I always loved working. So I never imagined I would ever willingly take a sabbatical in my career. But when my daughter was born, everything changed… Due to a variety of reasons, I decided to take a break. It was a choice that caused a spectrum of reactions from my dear and near ones. :-)
Did I miss the constant mental stimulation that my job gave? Yes!!! Adult conversation was something I really missed. And those who know me personally will surely understand the reason! :-) You see, I am a talker. I thrive when I am around people. I have rarely met a person whom I couldn’t strike up a conversation with. So for someone like me, it was doubly difficult to deal with the reduced amount of adult interactions.
But even with all this, the simple fact is….I never once regretted my decision to take a break. And to this day, I feel it was one of the best decisions I have ever taken.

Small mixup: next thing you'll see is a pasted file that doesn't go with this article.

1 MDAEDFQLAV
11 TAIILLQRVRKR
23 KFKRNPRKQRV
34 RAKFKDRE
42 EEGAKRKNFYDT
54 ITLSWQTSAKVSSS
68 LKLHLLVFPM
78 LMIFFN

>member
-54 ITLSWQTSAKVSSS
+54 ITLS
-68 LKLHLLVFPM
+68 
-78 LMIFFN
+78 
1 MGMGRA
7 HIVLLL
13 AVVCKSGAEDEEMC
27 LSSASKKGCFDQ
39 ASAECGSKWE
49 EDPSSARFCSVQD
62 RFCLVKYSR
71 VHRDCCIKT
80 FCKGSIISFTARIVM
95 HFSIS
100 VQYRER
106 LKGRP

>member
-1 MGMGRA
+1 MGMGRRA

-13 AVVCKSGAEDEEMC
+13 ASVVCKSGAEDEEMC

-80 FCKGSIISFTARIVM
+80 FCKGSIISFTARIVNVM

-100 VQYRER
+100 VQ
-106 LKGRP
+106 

When I felt it was finally time to get back into full time work, I had a lot of apprehensions. I had not worked in a normal, 9-5, office setup in more than 3 years. I did dabble in a few other things in the interim….(more on that is given later in this post). Recently, I got back to full time work - as a business analyst.
So what were the things I did to make this humongous transition easier? And what were the things I wish I did, in hindsight? Well, I am listing all of those here so that you can use them, when you think of joining back the rat race. So enjoy!!!! :-)
1. Find a great daycare or after-school care center for your child